• Karen
    February 3, 2010 at 1:01 pm

    Re: “How the Democratic Party can re-energize Latino voters”
    It’s not really their job to energize us.
    I saw a girl I went to college with on C-Span a few months ago who is now a political consultant. She was talking about Latino voters as a population “up for grabs.” According to her, whoever comes up witht the right marketing camapign will get these voters.
    All I could think to myself is that it should be up to US which party gets our vote, not them. As group, we are too passive. We should have our own leaders who can energize us and who can negotiate with leaders of both parties. Right now we have NCLR which is funded and controlled by corporations. We need to fund and staff our own group.
    As for the person who said we have made our vote “irrelevant” by voting for Obama in such big numbers, I disagree. I see no evidence that he would behave any differently if we had not voted for him. He’s thrown women and most of the rest of the Democratic base under the bus too. He’ll see how irrelevant we are in November!

  • Henrietta
    February 3, 2010 at 7:31 pm

    “I wonder if Obama could deal with immigration through an Executive Order? I know he doesn’t have the courage to do anything like that, but didn’t Johnson issue an Executive Order to let the Cubans immigrate here in the 60s?”
    Perhaps he could, but you don’t seem to realize that your so-called immigration reform would require additional billions and a huge increase in the number of investigators and immigration specialists just to handle the paperwork, billions that he cannot authorize with his signature. And you fail to understand that even if it were true that a good percentage of people would accept amnesty, it isn’t an issue that would be important to them in the voting booth, and the Democrats know it. Most people would easily give up immigration reform if their candidate was against it, but was for job growth or something else that benefited actual citizens more. And then you have the other half of the nation that really hate the idea of immigration reform. They could be counted on to actually vote. Again, the Democrats are very much aware of this. The idea that they are due to lose badly in the Congressional races in November leads them to conclude that it isn’t worth falling on your sward for Latinos who can vote and even less so for illegal aliens who can’t.
    Lastly, the drivel that somehow permitting millions of illegal aliens to stay in the country and compete with the 10 – 17 million unemployed we hear about. It doesn’t pass the smell test, particularly to the unemployed and their families.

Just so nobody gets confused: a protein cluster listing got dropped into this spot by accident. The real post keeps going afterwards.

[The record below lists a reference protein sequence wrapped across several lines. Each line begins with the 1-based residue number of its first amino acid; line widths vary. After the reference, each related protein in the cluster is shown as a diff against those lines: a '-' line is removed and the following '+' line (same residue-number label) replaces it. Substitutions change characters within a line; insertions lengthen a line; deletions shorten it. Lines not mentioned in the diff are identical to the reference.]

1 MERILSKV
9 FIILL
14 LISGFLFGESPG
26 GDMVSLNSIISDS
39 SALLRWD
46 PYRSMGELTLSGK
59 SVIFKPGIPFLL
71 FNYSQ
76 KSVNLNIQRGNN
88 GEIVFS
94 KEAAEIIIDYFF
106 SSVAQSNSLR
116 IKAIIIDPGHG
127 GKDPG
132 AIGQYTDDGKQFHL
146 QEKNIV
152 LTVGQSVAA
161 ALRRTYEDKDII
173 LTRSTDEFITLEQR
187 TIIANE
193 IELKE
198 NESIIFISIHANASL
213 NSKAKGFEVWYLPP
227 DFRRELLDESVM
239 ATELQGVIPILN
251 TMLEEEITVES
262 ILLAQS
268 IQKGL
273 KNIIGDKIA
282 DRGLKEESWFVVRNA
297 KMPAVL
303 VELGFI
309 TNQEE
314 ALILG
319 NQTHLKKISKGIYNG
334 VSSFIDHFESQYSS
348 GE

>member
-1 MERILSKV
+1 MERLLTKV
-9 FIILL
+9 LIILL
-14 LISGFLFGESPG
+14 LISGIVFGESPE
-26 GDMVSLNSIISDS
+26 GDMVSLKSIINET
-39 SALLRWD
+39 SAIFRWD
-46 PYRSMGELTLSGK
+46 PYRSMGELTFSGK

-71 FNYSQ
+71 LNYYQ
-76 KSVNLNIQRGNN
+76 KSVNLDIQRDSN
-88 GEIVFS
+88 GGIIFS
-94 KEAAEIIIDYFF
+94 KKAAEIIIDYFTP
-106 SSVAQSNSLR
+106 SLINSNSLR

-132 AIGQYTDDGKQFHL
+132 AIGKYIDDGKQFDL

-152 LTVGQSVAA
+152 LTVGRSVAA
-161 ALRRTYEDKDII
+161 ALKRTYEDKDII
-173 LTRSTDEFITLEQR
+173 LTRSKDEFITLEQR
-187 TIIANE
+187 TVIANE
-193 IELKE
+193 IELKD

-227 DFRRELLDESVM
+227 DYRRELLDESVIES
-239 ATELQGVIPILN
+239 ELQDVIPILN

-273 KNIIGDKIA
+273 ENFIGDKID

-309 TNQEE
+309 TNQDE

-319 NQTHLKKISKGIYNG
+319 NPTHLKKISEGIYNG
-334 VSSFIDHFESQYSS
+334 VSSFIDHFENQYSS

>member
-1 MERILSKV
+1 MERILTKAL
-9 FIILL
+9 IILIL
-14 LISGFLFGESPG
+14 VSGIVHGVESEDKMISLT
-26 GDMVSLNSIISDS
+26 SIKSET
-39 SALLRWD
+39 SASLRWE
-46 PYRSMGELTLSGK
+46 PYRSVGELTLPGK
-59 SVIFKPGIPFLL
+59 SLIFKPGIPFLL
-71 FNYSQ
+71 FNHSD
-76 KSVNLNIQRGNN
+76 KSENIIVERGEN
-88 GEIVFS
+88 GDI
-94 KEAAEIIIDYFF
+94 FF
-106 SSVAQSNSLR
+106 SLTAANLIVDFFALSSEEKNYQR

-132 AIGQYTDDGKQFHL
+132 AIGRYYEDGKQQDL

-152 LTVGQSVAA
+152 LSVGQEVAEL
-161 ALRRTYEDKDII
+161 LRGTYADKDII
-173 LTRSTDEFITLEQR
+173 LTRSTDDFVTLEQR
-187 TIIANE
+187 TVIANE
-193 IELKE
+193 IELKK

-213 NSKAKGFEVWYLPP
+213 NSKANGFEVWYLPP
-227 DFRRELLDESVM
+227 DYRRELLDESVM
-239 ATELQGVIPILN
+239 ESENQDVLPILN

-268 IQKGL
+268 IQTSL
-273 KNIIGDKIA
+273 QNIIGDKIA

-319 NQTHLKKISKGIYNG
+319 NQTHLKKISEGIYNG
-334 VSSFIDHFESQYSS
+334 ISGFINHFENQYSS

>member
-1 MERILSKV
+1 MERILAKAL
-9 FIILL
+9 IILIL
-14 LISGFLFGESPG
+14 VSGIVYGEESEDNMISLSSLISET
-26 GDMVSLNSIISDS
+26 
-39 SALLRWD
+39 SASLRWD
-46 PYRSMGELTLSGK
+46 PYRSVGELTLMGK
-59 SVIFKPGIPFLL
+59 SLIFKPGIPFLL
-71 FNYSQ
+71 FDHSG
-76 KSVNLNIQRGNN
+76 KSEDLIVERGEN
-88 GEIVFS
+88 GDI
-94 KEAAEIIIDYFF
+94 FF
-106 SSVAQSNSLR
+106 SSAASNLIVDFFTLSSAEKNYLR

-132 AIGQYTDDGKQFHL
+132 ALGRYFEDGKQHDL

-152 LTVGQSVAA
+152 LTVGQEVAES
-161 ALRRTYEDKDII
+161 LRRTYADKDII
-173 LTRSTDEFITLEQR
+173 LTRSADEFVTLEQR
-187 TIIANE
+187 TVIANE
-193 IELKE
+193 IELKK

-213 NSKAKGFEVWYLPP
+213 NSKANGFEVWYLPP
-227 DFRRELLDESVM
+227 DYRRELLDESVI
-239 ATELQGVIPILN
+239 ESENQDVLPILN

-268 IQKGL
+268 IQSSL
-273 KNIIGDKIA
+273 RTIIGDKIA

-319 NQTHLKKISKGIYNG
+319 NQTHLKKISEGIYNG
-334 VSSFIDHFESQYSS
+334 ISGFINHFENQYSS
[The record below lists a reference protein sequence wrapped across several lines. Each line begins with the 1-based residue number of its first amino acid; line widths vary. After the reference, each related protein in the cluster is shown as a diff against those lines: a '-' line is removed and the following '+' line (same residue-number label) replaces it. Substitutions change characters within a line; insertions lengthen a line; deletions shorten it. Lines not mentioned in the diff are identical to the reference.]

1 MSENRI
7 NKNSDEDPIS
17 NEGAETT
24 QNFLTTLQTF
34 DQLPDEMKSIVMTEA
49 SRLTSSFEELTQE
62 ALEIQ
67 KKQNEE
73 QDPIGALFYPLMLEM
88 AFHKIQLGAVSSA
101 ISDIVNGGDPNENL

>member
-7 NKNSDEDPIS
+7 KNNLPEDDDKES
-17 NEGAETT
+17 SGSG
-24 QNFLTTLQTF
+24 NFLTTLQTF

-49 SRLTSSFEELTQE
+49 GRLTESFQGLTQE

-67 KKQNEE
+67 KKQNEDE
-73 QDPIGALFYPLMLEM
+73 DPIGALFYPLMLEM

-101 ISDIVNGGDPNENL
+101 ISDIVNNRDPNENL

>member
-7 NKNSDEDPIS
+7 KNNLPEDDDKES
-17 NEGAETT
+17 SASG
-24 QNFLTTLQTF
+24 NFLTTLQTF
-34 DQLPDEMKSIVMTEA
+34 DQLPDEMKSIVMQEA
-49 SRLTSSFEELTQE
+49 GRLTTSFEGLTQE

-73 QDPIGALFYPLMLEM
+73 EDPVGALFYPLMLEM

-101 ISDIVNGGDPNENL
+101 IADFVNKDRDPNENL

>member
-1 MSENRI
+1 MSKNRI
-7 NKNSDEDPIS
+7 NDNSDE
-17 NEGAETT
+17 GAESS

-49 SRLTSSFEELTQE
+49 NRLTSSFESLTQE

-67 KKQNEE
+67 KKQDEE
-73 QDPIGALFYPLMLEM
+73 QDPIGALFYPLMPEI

Get real. The reason the Democrats won’t vote for CIR is that there are countless polls from the reliable Rasmussen, Zogby, et al, that show that the majority of Americans either moderately or radically dislike the idea of amnesty. The problem with Latinos is that they cannot resist believing the least credible polls that La Raza and the immigration lawyers and advocates tout as the truth. The idea that Americans want amnesty for illegal aliens is a myth.

  • Texan123
    February 4, 2010 at 10:58 am

    I find it interesting that Latino’s did not vote for John McCain. McCain almost lost the republican nomination for his work pushing Comprehensive Immigration Reform. He actualy helped write the 2007
    CIR Bill with Ted Kennedy.
    McCain’s support for CIR cost him votes from Republican voters. Apparently it did not help much with the Latino voting block either.
    I would suggest that Obama’s overwhelming victory had more to do with his race and republican disdain for McCain than the power of the Latino vote.

  • cookie
    February 4, 2010 at 8:19 pm

    Texan, the reason that the Latino community voted for Obama is because he is a democrat for one thing. Minorities typically vote Democrat. Another thing since they considered Obama to be a minority like themselves (even though he is half white) that was another motivating factor. Even if we hadn’t had the failed Bush Administration prior to this election, Latinos would still vote for a Democrat especially if he was a minority.

  • Aaron
    February 11, 2010 at 7:18 pm

    Hispanic progressives have bet the farm on the next elections. If Latinos vote in very small numbers this year, they will have proven that progressives have no support for their agenda within their constituency, and CIR will be permanently shelved. The Hispanic progressive movement will effectively be dead, as it will no longer have any credibility. Their advocates, including Marisa will be proven impotent to effect change. Pray Marisa, pray.

  • S. Sanchez Kitt
    February 15, 2010 at 9:19 am

    Agree Obama is trying to dumb down our children and communities like Bennet did in our education department in Denver. We have a chance to get someone in the U.S. Senate that will help us. He is conservative like most of our Latino communities and runs oas republican and yet he has lived and worked in Central and S. America. He is cloe to our community and is working hard to improve English for our children in his private schools he has set up for us so they can be successful. His name is Cleve Tidwell running for the U.S. Senate a serious busnessman and real leader that will help small busineses in our communities. This is our chance to have someone to fight for us and all Americans to make our country unit and be a better country. HE IS NOT A LAWYER so that is even better. We must start to promote Cleve Tidwell for the U.S. Senate and get him interviews on our radio and TV stations. He is the Latino candidate plus his wife to be is Latino I was told. That’s good…

  • cookie
    February 16, 2010 at 7:56 am

    How is electing a Latino candidate good for us non-latinos? We don’t need anymore politicians playing identity politics. We need politicians who will not pander to a certain group but instead consider all Americans in their decision making and put the best interests of our country first.